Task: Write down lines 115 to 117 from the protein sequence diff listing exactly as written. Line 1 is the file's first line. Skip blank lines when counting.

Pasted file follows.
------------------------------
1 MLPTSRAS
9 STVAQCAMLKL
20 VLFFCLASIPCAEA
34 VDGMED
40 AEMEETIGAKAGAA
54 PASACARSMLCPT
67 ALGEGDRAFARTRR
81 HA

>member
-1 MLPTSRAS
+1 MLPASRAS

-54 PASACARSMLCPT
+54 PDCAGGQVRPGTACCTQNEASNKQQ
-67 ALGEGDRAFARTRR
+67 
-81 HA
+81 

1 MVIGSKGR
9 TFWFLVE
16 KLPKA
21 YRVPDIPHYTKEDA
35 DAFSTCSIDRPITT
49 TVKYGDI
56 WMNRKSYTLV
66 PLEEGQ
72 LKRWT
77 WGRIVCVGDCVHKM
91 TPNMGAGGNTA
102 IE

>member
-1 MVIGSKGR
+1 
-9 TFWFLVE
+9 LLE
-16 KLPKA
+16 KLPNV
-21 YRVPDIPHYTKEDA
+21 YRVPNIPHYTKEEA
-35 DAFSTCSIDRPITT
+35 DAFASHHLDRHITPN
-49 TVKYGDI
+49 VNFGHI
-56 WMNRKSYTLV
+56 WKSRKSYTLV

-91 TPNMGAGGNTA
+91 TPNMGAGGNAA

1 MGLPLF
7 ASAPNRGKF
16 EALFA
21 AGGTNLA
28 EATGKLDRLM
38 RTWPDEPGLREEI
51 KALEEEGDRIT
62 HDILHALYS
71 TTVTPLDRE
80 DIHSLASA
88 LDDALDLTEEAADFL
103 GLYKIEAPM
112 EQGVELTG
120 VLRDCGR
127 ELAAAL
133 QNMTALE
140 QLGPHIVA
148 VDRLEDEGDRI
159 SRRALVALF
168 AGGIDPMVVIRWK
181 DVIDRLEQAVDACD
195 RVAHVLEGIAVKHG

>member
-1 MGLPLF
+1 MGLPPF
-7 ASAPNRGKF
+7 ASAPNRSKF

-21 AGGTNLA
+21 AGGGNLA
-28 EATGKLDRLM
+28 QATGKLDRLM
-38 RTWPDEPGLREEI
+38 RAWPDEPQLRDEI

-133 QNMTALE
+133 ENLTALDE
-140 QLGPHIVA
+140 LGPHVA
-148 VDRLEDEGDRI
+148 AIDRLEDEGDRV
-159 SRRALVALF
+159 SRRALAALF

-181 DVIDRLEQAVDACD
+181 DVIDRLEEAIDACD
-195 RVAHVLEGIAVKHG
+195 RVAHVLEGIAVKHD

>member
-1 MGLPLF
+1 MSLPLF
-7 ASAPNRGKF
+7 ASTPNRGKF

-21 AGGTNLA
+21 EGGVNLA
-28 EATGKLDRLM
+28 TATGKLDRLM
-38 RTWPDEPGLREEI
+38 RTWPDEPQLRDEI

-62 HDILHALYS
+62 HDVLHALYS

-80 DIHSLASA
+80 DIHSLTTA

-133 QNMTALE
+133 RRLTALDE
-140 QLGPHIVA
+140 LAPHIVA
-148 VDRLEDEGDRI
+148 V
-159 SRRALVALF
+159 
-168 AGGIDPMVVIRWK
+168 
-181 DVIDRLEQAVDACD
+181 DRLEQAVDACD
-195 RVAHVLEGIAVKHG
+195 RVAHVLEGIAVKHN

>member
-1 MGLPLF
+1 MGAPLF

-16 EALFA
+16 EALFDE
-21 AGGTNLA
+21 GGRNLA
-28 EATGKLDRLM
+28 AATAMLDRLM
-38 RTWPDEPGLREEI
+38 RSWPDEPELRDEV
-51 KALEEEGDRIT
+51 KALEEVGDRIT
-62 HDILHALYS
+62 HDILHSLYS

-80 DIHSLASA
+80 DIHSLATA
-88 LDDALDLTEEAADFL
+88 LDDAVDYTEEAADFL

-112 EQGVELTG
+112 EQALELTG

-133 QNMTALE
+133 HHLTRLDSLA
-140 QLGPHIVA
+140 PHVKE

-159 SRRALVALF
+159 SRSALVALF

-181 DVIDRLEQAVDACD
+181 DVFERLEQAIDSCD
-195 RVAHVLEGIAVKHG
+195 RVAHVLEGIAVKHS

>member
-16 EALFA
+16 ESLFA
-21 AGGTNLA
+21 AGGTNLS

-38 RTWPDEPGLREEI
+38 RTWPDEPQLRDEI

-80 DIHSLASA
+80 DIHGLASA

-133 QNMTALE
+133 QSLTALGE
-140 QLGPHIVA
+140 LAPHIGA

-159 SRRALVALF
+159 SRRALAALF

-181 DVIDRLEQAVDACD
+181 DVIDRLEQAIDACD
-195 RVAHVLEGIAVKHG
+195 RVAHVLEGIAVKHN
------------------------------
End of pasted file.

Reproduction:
-168 AGGIDPMVVIRWK
+168 
-181 DVIDRLEQAVDACD